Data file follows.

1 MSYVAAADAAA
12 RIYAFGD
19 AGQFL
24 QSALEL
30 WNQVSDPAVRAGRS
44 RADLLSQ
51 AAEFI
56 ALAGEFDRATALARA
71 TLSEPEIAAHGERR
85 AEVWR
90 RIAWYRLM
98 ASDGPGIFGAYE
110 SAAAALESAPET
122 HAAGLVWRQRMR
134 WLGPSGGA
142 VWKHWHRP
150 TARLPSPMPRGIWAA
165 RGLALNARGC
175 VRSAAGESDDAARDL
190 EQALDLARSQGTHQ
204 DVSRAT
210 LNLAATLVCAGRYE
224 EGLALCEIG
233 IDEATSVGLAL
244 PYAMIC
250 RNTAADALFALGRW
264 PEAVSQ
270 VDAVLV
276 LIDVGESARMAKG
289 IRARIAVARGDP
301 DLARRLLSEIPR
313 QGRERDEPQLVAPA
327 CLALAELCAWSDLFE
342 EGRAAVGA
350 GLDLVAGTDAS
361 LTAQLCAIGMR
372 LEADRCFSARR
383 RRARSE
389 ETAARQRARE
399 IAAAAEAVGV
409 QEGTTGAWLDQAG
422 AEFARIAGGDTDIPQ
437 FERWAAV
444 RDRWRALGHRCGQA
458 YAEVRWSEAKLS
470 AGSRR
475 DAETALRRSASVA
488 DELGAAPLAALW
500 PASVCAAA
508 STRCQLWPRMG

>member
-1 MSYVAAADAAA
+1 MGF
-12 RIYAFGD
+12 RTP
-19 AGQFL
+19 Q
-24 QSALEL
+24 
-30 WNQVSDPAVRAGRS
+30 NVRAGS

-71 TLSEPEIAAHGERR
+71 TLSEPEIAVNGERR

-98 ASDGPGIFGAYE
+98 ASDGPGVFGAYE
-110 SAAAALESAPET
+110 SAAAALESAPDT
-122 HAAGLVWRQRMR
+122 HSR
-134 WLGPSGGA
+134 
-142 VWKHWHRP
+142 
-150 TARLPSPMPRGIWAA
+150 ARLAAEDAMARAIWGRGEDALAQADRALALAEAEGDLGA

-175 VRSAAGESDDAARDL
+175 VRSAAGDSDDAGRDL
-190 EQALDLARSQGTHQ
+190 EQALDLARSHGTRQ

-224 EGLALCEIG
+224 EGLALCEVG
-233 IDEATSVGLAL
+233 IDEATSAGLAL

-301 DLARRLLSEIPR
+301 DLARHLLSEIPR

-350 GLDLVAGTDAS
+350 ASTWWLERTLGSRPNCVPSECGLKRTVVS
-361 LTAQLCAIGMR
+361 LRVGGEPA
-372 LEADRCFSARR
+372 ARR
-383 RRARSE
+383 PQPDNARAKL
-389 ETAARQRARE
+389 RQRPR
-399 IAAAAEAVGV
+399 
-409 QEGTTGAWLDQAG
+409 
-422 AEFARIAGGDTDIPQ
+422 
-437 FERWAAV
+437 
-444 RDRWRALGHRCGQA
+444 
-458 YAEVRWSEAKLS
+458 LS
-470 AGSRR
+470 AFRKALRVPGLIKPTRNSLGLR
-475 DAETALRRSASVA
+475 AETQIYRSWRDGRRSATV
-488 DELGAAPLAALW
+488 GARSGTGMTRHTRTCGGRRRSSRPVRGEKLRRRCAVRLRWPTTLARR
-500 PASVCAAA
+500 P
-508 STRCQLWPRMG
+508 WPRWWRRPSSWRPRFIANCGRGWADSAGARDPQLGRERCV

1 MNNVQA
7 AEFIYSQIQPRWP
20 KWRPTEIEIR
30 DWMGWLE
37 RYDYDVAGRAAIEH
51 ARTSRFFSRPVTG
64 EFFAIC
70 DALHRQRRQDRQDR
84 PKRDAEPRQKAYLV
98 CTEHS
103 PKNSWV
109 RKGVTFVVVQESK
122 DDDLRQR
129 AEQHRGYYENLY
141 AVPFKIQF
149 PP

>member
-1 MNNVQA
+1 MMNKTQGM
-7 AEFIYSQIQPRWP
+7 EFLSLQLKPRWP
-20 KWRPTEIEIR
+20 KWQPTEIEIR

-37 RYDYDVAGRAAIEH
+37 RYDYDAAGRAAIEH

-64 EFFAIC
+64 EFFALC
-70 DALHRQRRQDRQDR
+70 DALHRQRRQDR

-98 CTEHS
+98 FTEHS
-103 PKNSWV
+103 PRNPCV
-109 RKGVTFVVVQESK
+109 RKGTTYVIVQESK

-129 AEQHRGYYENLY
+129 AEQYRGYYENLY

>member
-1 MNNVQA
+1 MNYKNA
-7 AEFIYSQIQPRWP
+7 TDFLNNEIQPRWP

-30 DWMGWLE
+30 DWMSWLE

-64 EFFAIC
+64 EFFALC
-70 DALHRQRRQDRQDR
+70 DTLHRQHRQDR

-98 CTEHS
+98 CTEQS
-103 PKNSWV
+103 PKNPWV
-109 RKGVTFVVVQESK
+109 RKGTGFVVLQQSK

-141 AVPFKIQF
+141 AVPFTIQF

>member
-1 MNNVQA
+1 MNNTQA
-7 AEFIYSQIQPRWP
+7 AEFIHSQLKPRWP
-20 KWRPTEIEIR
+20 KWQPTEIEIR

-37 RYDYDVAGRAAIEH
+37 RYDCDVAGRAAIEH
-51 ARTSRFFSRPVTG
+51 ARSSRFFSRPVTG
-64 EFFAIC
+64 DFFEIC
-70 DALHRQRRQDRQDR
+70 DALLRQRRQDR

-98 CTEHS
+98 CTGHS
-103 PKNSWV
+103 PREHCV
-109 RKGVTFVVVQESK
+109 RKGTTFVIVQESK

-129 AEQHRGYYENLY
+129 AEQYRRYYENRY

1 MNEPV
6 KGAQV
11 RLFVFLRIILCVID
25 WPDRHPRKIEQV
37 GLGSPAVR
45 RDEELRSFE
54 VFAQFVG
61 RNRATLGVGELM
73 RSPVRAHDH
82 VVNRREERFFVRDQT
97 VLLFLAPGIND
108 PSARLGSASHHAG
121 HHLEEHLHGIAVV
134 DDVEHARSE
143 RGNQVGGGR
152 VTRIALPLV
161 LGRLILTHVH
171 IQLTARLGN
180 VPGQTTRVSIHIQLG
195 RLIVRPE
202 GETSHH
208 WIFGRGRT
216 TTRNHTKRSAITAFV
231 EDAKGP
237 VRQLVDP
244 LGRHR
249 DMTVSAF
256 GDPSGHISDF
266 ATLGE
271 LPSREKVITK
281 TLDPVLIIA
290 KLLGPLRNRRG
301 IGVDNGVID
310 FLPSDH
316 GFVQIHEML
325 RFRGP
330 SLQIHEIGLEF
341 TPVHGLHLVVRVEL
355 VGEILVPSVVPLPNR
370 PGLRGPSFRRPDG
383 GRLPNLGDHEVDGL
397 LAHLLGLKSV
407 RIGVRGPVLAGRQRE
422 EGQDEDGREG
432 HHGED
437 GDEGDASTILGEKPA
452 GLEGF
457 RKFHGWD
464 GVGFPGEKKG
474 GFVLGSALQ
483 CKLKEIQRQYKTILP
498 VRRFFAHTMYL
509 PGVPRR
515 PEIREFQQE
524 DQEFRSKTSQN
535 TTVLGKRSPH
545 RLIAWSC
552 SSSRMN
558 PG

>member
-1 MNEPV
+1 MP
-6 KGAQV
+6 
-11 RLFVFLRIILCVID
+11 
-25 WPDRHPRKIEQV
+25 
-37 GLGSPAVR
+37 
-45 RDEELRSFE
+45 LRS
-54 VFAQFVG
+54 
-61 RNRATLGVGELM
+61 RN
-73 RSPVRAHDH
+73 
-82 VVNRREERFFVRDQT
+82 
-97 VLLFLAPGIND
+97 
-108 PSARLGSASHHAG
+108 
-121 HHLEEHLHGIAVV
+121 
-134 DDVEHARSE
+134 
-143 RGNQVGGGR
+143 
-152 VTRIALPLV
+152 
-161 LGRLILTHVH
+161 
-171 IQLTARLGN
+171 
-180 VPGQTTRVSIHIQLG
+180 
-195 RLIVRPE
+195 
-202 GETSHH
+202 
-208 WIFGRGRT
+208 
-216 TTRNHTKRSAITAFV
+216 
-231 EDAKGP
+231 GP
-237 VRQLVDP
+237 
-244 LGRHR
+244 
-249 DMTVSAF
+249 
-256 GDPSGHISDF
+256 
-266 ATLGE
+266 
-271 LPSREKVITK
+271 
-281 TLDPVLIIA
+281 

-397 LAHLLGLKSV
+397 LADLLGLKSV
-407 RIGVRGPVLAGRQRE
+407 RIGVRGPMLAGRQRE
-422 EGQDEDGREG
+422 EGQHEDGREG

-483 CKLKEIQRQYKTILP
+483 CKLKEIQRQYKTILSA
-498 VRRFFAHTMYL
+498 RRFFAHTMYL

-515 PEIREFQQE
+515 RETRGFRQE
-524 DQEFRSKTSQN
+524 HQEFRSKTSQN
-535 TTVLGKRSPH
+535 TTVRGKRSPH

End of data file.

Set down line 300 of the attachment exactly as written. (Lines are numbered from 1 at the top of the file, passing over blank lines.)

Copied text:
+208 